Remember, your cohort is designed to help the students get through the material. So, our cohorts need to have contact points — like a community forum or private Facebook group, zoom calls, additional opportunities for feedback. I think that the cohort should sell itself!
Now, with an evergreen course, your students have the ability to start at any time. And you want them to get started as soon as they purchase without sitting around waiting for their cohort to start… So how exactly do we make a cohort work with an evergreen course?
Some of this will depend on the number of students you have signup on a weekly and monthly basis. If you have 5 new students a week and you want to have 10 students in every cohort, then you might form your cohort every 6 – 8 weeks. This does mean that your cohort students may be at different spots within the course, but you can normalize this within the cohort progression and accountability plan.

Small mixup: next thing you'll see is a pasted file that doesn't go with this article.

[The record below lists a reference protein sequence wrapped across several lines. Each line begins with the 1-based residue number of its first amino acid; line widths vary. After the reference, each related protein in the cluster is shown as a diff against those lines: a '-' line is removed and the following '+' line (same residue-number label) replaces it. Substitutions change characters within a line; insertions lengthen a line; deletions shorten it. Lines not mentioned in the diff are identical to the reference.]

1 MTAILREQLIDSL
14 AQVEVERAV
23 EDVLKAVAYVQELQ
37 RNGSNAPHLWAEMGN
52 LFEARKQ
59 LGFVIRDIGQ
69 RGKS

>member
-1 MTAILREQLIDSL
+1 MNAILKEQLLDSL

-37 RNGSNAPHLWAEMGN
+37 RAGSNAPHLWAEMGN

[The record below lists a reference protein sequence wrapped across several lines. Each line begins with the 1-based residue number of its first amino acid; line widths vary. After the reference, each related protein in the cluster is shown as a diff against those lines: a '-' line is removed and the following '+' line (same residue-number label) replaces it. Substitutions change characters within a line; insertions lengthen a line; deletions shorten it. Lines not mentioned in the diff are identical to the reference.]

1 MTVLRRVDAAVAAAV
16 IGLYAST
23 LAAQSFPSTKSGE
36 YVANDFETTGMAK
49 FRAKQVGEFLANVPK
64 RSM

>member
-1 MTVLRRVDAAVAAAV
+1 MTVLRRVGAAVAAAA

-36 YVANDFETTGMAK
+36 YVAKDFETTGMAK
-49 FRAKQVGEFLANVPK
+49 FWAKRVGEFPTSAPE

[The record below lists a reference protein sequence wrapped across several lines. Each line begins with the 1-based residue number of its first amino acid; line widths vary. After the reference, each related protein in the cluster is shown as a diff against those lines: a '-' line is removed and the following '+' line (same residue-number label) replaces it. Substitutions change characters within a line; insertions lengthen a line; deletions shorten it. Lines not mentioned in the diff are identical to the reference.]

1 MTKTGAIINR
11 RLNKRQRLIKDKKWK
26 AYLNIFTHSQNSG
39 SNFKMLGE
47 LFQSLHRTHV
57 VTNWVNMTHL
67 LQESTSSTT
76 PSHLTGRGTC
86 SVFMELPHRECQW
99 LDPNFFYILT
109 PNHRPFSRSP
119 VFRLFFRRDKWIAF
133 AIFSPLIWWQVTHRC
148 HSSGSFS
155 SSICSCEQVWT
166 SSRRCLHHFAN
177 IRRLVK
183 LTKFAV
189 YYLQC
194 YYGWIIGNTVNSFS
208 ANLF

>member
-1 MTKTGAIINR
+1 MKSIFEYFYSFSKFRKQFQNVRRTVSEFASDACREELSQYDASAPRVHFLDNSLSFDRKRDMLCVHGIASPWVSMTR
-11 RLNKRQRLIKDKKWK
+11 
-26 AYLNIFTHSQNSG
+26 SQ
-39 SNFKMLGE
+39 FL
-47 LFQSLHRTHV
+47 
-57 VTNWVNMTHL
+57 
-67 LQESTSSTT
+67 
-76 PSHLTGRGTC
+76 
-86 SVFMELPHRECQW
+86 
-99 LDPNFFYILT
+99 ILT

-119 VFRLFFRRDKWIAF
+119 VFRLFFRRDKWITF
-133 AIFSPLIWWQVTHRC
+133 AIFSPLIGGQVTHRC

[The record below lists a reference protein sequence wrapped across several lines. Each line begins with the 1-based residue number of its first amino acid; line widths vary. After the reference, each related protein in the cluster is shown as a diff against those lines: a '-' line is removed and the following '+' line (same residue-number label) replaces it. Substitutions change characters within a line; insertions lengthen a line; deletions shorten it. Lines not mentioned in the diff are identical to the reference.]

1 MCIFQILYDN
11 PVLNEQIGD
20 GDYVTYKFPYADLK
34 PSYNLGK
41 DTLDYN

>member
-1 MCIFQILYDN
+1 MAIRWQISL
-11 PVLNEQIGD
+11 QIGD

When my clients and I determine that a cohort makes sense for their evergreen course, we list that information on the sales page, but don’t sell it directly, except in the 10 days before the cohort starts. For students that purchase during non-cohort sales periods, we sell the cohort after the fact, via personal outreach, internal announcements and other touchpoints. The advantages of the cohort community often outweigh the DIY approach and I find that when positioned correctly, you can have 25% or more existing students sign up for the cohort program.
So, we’ve covered inviting students into cohorts for both evergreen and open cart/close cart courses. But what does it mean to run a cohort… let’s really think about that right now.
Running a cohort means that you need to get inside the head of your student to understand how they need to be supported.
- Do they need touchpoints on multiple channels?